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James shares his experience of moving from candidate to instructor on the Advanced Resuscitation of the Newborn Infant (ARNI) course.
At Great Western Air Ambulance Charity (GWAAC) we are privileged to have a Critical Care Team made up of individuals with different specialisms, skills and interests. Specialist Paramedic in Critical Care (SPCC) James Yates is also an Advanced Paramedic in Neonatal Care for SoNAR — the South West’s Newborn Advice and Retrieval Team.
Not only does James share his neonatal knowledge with the rest of GWAAC’s Critical Care Team but he also trains other medical professionals, locally and nationally.
In 2021 James was one of the first paramedics in the UK to attend the Resuscitation Council UK course. Historically, paramedics were not eligible as they did not have regular exposure to complex and critically unwell neonatal patients, but this was something James could demonstrate due to his role as an Advanced Paramedic with SoNAR.
On completion of the course, James was identified as having instructor potential, but the course regulations had to be adapted to allow him to take up an instructor role. No paramedic had ever been offered a position as a faculty member before.
To achieve sign-off as an instructor from the Resuscitation Council course, James had to successfully teach two ARNI courses, with his performance as an instructor candidate critiqued and assessed throughout.
From candidate to instructor
In March 2023 James travelled from Bristol to Dundee as part of the faculty for the inaugural Scottish ARNI course.
There were 17 faculty members, 15 of whom were consultant neonatologists. James describes ARNI as a “very high-level course with a significant depth of observation and feedback to candidates.” To facilitate this the instructor-to-candidate ratios were small; there were 16 candidates made up of consultants, registrars, advanced neonatal nurse practitioners, senior neonatal nursing staff, and experienced midwives.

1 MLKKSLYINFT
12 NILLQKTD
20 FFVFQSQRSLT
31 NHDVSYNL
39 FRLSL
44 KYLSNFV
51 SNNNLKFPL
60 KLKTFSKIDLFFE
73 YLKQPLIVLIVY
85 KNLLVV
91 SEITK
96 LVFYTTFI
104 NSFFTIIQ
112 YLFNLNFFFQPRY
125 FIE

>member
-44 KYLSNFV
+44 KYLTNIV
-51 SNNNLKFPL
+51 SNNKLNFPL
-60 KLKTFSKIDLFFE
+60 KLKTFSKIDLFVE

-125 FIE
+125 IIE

The course lasted two days, starting with some core lectures on day one and then a significant number of complex simulations to assess how the candidates managed the cases presented to them. During these simulations, the instructors assessed:
- The clinical management of the neonate
- Teamworking and leadership skills
- Decision making
- Communication skills.
The candidates also made their way around several detailed skill stations which looked at the expert delivery of essential lifesaving treatments, for example, intubation and chest drains.
James taught the chest drain skill station and the advanced airway skill station, drawing on his experience from both GWAAC and the retrieval team.
He then facilitated two simulations, with a heavy focus on team performance — something that he could confidently comment on, by once again drawing on his experiences with GWAAC.
James said that being invited to teach on the course was “extremely nerve-wracking and instilled a certain degree of self-doubt.” But it proved to be an extremely positive experience:
“I felt that my knowledge and skills were really valued and my unique perspective, drawn from the pre-hospital and neonatal roles that I have, added valuable experience to the multi-disciplinary team.”
After successfully completing this first course as an instructor candidate, James taught on a second course in Bristol in May 2023, where the faculty signed him off to become the first accredited ARNI instructor from a paramedic background in the UK. A huge achievement.
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I felt that my knowledge and skills were really valued and my unique perspective, drawn from the pre-hospital and neonatal roles that I have, added valuable experience to the multi-disciplinary team.